By Randy M. Ataide, J.D.
For the past year or so I have been carefully watching the emerging battle between two very different visions of the internet and all of its ancillary products, services and tools. There is really a profound philosophical war going on, with Apple (and Microsoft as a lesser player) on one side, and Google on the other. The link above details the latest turn in this battle and that the lines couldn’t be sharper.
While maintaining an edgy, stylistic and thoroughly modern brand image, Apple is actually an incredibly closed company which appears to operate like the Kremlin at the height of the Cold War. Secrecy is the highest virtue and their approach to the market is that the consumer will accept, indeed love and embrace, our products when we say they are ready to go to market. And their ability to bring outstanding products to market with few flaws has only reinforced their attitude.
Google on the other hand is a leading advocate of open sources and the video link I have provided above gives us a clearer idea of where they are heading. And we know that recently Google took a stand against China and effectively withdrew from the largest market in the world.
Yahoo, without a clear vision and ability to adapt, has been effectively neutralized. Microsoft (can you believe it?) is now becoming a second tier software vendor in an application world for an IPhone.
We have all read and seen the books and oracles of the past few years tell us of the open world we are in—collaboration, sharing, peering, cloud computing, shareware, open source, etc.—but the past few “rounds” have certainly gone to the closed model of Apple. We need only look at the recent bestsellers like Wikinomics, Blink, Dealing with Darwin and many other books to see that “open” is the inevitable future. But “open” hasn’t delivered us a product like the IPhone or IPad, has it?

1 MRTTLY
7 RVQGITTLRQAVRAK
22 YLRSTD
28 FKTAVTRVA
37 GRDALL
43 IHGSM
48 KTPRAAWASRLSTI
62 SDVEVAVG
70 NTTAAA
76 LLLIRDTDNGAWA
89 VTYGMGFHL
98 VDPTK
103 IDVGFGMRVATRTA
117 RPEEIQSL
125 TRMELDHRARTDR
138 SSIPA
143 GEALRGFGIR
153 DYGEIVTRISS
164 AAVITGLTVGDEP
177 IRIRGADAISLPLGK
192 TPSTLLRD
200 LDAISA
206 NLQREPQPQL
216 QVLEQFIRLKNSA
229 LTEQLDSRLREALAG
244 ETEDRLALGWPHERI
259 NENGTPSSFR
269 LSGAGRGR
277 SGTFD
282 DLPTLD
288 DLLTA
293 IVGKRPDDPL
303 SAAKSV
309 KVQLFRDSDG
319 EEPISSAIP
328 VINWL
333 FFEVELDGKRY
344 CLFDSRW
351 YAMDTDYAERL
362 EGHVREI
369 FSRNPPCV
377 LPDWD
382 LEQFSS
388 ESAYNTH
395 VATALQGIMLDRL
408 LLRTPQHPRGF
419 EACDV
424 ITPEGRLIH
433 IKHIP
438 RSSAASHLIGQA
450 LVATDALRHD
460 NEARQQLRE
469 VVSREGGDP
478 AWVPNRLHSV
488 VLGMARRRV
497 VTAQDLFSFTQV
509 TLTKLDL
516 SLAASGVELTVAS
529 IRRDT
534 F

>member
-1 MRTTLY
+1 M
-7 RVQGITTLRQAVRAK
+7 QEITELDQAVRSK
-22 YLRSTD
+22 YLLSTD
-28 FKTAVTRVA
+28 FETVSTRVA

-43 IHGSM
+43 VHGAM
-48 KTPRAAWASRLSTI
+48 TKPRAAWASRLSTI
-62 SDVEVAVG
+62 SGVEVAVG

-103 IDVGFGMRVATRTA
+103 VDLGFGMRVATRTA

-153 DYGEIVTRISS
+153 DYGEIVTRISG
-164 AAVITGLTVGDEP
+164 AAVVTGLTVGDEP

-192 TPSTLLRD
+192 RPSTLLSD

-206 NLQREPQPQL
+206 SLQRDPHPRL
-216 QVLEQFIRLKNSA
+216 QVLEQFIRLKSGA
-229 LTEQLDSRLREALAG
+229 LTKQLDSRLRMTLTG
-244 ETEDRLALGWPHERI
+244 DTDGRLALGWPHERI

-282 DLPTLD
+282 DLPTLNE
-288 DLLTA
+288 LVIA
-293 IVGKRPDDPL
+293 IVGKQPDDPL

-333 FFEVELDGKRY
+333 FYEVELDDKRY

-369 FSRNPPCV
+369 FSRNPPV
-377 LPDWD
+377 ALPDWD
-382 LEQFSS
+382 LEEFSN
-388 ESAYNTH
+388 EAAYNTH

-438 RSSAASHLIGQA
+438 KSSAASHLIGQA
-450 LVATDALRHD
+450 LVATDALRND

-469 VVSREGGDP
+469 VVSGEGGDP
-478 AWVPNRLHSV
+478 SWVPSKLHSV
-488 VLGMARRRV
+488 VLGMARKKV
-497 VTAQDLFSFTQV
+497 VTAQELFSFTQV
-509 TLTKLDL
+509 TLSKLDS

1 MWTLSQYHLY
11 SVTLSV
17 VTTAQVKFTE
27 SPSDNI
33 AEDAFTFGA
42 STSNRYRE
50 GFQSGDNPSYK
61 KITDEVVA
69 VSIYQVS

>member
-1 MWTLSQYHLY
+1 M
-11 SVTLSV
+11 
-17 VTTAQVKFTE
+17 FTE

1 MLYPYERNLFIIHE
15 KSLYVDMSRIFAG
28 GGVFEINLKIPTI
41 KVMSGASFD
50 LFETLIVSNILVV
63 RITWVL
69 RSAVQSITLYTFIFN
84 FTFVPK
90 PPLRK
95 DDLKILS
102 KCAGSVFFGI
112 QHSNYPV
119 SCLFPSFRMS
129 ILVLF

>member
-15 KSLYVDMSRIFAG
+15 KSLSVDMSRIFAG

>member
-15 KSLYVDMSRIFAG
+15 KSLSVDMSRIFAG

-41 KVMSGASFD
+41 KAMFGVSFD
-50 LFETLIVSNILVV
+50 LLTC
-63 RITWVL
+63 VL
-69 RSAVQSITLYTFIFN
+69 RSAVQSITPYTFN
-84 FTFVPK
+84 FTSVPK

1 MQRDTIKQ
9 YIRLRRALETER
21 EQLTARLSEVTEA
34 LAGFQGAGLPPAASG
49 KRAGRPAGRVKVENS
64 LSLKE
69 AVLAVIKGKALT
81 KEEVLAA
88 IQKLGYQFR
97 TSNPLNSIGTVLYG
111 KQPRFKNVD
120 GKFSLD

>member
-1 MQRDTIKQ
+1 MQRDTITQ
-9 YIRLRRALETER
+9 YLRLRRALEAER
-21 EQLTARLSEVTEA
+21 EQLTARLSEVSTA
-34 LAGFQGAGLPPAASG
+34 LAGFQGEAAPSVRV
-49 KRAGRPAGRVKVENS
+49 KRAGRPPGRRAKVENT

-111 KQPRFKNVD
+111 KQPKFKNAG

I have taught on the open new world extensively the past few years, and brought much of this thinking into not only my undergraduate and MBA lectures but also into my public speaking and consulting. Did I get it wrong? Is closed really better? What should the entrepreneur, manager and technician be thinking?
This has profound implications for all of us, not only as consumers and students but also as academics. As I mentioned, this is at its heart an profound philosophical battle as to how products, information and services are provided to the marketplace, and which tools and methods and techniques we offer to students.
We might be witnessing the single most important debate over technology development and application of the past several decades. Who will prevail is in my mind, a very open question.
The news story Prof Ataide refers to can be found here: http://money.cnn.com/video/technology/2010/05/19/f_tm_google_io_html5.fortune/
Professor Ataide is the Professor of Entrepreneurship in the School of Business at PLNU and is also the Executive Director of the Fermanian Business & Economic Institute (FBEI)